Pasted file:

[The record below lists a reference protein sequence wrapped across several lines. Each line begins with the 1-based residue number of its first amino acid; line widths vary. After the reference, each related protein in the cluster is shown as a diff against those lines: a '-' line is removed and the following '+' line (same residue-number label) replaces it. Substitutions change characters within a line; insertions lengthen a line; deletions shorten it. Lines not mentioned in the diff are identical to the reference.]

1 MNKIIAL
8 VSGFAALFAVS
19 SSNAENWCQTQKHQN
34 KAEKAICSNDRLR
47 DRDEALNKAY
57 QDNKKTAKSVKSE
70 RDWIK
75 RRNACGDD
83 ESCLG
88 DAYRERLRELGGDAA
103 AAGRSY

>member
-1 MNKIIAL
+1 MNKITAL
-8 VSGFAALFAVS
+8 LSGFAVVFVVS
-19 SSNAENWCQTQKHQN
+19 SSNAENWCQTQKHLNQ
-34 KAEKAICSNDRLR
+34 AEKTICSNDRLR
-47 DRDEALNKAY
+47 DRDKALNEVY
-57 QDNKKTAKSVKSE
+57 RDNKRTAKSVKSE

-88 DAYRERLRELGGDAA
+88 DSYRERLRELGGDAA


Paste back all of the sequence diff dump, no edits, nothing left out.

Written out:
[The record below lists a reference protein sequence wrapped across several lines. Each line begins with the 1-based residue number of its first amino acid; line widths vary. After the reference, each related protein in the cluster is shown as a diff against those lines: a '-' line is removed and the following '+' line (same residue-number label) replaces it. Substitutions change characters within a line; insertions lengthen a line; deletions shorten it. Lines not mentioned in the diff are identical to the reference.]

1 MNKIIAL
8 VSGFAALFAVS
19 SSNAENWCQTQKHQN
34 KAEKAICSNDRLR
47 DRDEALNKAY
57 QDNKKTAKSVKSE
70 RDWIK
75 RRNACGDD
83 ESCLG
88 DAYRERLRELGGDAA
103 AAGRSY

>member
-1 MNKIIAL
+1 MNKITAL
-8 VSGFAALFAVS
+8 LSGFAVVFVVS
-19 SSNAENWCQTQKHQN
+19 SSNAENWCQTQKHLNQ
-34 KAEKAICSNDRLR
+34 AEKTICSNDRLR
-47 DRDEALNKAY
+47 DRDKALNEVY
-57 QDNKKTAKSVKSE
+57 RDNKRTAKSVKSE

-88 DAYRERLRELGGDAA
+88 DSYRERLRELGGDAA